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McDermott’s Rustic Acre 2014   All rights reserved


Coral honeysuckle, Lonicera sempervirensis native to the eastern, midwest and southern regions of the U.S. Unlike its Asian cousins, this semi-deciduous, woody vine is well-behaved and will happily settle in to a small garden. Few seedlings or offsets are produced, but it can be propagated by semi-hardwood cuttings.

Most varieties bloom in early spring with a huge flush of deep coral trumpets and continue throughout the summer and autumn with smaller displays. Hummingbirds find it irresistible, as do butterflies and bees. The Coral Honeysuckle prefers full sun, but will accept some shade. Fewer blooms are produced with less sun however. Prune in late winter to produce more flowers and fertilize sparingly.These are long-lived perennial vines that can be enjoyed for generations. They have few pests and are tolerant of varied climates and conditions.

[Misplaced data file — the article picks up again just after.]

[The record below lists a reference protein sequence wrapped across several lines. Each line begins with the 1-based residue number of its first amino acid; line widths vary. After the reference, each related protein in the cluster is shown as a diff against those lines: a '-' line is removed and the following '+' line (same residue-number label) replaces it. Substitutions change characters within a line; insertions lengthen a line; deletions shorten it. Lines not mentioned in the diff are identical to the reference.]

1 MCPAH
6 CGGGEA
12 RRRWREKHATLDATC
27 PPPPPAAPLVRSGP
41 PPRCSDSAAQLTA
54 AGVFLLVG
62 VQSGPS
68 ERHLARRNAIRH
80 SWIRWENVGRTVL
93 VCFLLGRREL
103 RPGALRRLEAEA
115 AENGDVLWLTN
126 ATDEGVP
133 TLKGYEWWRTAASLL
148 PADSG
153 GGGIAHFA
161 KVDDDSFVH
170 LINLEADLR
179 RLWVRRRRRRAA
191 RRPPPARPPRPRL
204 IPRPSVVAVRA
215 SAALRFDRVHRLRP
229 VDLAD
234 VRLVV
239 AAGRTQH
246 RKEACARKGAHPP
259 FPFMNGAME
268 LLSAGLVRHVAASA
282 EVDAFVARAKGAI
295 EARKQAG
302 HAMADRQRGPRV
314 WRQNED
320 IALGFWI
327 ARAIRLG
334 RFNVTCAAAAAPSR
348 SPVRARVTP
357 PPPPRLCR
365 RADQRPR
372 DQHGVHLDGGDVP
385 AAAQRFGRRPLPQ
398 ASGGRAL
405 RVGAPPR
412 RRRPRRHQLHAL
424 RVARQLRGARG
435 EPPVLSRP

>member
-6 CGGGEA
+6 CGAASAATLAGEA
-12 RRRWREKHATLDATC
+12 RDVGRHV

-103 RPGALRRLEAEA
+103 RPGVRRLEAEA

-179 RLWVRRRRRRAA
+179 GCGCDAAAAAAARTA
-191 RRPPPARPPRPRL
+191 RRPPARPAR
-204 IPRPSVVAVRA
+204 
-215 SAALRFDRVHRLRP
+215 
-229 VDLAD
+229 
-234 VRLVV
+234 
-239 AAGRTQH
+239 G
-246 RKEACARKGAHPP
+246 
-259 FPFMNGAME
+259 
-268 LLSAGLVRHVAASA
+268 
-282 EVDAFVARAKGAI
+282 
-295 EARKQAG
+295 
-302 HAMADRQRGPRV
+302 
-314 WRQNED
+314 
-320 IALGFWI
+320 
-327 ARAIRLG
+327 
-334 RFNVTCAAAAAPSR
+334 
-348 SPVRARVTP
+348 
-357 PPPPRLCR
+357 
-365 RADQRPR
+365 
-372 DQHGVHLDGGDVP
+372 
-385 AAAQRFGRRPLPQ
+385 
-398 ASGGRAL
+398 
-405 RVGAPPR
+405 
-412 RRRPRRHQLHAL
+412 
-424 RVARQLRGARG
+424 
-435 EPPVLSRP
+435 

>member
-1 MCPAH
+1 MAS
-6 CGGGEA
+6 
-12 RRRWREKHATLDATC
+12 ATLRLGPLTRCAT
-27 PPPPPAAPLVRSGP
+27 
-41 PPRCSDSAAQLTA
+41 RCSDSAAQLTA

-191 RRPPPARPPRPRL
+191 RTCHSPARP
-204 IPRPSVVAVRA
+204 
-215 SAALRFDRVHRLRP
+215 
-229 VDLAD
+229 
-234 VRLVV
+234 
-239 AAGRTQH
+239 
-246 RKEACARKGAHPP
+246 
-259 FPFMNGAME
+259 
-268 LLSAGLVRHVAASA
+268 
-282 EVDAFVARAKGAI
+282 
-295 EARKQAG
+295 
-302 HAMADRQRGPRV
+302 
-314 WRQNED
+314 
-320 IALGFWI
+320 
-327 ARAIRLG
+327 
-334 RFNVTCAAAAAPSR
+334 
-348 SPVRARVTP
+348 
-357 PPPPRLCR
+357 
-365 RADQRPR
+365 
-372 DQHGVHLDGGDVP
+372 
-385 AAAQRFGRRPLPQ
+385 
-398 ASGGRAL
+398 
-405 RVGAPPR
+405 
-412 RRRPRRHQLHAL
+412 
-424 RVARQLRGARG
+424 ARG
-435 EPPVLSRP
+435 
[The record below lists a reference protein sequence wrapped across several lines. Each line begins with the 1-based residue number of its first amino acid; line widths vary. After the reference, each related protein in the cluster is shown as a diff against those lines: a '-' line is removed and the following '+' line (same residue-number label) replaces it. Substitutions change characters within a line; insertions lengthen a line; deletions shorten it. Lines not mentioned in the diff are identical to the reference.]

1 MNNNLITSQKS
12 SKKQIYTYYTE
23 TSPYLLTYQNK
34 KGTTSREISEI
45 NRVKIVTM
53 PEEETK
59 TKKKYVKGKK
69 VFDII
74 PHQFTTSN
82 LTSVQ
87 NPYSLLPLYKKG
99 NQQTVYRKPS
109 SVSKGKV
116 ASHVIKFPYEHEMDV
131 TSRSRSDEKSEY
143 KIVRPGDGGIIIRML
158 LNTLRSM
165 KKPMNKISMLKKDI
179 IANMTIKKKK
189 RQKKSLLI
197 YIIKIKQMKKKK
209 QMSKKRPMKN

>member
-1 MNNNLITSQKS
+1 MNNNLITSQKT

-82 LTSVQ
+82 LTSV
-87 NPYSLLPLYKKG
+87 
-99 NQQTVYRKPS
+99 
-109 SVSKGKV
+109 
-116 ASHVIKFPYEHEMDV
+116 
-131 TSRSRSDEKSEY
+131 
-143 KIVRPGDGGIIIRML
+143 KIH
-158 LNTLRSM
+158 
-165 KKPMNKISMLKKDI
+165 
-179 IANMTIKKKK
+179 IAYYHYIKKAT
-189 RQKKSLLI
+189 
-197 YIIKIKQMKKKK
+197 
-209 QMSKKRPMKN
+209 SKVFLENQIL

The one in this picture grows on our arbor in front.   It was a welcome gift from woman visiting our neighbors.  For long time we thought it would never grow but now it is just climbing all over with mininum care.    It does not like fertilizers.     The woman from this area called it a “pink honeysuckle” when in truth it is a vivid coral.   It rarely has any ants or bugs and just adds such beauty and attraction to the wild garden.






Type of plant: Vines and Climbers

Bloom color: Red, Bright Yellow

Bloom time of year: Mid Spring, Late Spring/Early Summer, Mid Summer, Late Summer/Early Fall, Mid Fall

Sun requirements: Sun to Partial Shade

Cold hardiness: Zone 5a to Zone 10b

Height: 12-15 ft. (3.6-4.7 m)

Spacing: 36-48 in. (90-120 cm), 4-6 ft. (1.2-1.8 m)